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Monday, March 10, 2008

Baseball is life

As winter begins to wane in presence and the climates become warmer, it's pleasant to know that not one, but two seasons are upon us. Spring will usher in not only longer days and livelier trees, but also the subtle eloquence of the crack of a bat. Here comes baseball.

Today I saw this post about baseball on Crooked Timber. It provides a link to a 27-year-old letter about John Rawls explaining a few reasons why "baseball, is, in fact, the best of all games." However, what's fascinating is that baseball, although commonly referred to as America's Pastime, is disliked and even hated by many people. They say it's too slow paced, not exciting enough. These are the same people that, I would argue, find boredom in everyday life.

When I read this letter and the reasons that the sport is so wonderful, I could not help but think of them as metaphors for life. Baseball, Rawls says, "does not give unusual preference or advantage to special physical types," and that "[a]ll sorts of abilities can find a place somewhere, the tall and the short etc. can enjoy the game together in different positions." Baseball "calls upon speed, accuracy of throw, gifts of sight for batting," and "shrewdness for pitchers and catchers." And, he says, "there are all kinds of strategies." I will not insult your intelligence by explaining how these are (perhaps cliched) metaphors for life.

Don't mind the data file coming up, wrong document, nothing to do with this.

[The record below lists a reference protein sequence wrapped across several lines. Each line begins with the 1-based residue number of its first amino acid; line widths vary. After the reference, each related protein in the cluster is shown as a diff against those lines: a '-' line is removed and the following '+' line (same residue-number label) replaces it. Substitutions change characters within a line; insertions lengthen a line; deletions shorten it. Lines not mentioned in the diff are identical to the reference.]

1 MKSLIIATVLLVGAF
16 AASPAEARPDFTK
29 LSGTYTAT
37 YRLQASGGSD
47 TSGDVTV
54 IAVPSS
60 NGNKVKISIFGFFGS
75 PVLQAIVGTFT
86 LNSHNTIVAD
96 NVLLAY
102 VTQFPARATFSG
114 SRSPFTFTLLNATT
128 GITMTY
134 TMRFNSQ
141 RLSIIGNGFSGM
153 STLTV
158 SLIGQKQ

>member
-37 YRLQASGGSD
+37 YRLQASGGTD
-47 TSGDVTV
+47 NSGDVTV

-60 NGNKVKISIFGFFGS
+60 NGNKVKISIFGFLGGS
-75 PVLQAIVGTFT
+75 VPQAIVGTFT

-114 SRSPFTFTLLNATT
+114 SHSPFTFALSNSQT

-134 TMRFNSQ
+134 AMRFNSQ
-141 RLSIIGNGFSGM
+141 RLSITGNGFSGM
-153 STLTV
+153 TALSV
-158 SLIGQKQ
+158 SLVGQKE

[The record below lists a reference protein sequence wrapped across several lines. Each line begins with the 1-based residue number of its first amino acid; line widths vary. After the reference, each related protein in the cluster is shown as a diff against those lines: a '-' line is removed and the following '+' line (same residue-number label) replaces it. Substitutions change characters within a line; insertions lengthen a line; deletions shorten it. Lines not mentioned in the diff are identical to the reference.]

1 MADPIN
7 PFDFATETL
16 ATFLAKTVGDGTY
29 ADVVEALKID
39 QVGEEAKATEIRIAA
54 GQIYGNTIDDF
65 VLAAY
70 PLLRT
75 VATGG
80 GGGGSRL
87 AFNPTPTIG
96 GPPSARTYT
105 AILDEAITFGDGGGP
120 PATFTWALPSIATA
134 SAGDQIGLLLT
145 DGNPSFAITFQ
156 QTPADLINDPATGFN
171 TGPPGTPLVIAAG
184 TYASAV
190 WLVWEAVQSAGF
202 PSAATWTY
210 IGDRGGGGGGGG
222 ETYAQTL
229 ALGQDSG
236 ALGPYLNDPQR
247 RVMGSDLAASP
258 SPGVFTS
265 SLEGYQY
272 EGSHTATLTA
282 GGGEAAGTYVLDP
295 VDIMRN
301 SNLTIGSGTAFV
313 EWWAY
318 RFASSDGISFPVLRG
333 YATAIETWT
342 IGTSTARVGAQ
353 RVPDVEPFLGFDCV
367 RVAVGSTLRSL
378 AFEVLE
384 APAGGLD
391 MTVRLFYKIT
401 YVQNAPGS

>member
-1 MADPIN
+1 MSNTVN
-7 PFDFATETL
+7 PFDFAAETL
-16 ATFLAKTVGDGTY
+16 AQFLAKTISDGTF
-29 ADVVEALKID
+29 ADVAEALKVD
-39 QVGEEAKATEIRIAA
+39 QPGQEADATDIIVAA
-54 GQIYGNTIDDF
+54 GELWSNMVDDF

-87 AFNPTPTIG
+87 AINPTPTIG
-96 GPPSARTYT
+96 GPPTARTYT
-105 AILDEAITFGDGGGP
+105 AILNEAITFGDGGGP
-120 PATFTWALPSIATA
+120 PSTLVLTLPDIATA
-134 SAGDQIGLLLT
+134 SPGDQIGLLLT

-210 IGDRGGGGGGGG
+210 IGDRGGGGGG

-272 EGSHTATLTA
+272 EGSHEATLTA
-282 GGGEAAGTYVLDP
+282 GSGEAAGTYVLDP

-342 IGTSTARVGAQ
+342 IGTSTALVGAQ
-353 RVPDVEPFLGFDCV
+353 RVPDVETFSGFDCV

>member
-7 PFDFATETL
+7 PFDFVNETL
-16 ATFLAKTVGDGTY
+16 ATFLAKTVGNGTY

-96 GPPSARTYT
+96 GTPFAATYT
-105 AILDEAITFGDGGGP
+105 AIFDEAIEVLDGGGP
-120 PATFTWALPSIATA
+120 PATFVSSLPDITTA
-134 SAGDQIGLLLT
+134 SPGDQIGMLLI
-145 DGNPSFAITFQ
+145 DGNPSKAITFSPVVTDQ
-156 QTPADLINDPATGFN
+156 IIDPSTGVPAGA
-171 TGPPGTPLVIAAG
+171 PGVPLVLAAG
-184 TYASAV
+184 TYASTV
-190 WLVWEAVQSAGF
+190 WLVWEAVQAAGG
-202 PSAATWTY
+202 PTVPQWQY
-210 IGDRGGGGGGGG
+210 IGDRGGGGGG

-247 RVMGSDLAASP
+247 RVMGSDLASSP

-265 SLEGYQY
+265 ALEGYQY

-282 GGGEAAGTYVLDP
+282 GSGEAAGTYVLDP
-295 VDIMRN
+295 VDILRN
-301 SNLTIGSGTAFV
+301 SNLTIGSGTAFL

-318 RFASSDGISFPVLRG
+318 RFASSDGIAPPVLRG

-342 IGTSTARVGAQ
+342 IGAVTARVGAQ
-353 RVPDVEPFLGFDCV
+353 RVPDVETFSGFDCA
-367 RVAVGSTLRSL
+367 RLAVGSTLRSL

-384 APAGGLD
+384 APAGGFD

The letter has a way of explaining baseball that always seemed obvious to me but perhaps not enough to ever articulate it. So, if anyone ever tells you baseball sucks, cite John Rawls, and smugly remember that they hate life.

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